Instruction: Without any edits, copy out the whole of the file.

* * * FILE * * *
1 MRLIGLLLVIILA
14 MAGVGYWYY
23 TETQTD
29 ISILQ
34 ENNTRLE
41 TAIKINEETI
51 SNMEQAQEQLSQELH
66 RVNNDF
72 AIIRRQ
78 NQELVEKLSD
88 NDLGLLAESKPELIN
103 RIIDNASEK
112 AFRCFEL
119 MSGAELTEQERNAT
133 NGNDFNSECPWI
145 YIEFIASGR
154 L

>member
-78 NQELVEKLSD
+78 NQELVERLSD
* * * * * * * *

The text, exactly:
1 MRLIGLLLVIILA
14 MAGVGYWYY
23 TETQTD
29 ISILQ
34 ENNTRLE
41 TAIKINEETI
51 SNMEQAQEQLSQELH
66 RVNNDF
72 AIIRRQ
78 NQELVEKLSD
88 NDLGLLAESKPELIN
103 RIIDNASEK
112 AFRCFEL
119 MSGAELTEQERNAT
133 NGNDFNSECPWI
145 YIEFIASGR
154 L

>member
-78 NQELVEKLSD
+78 NQELVERLSD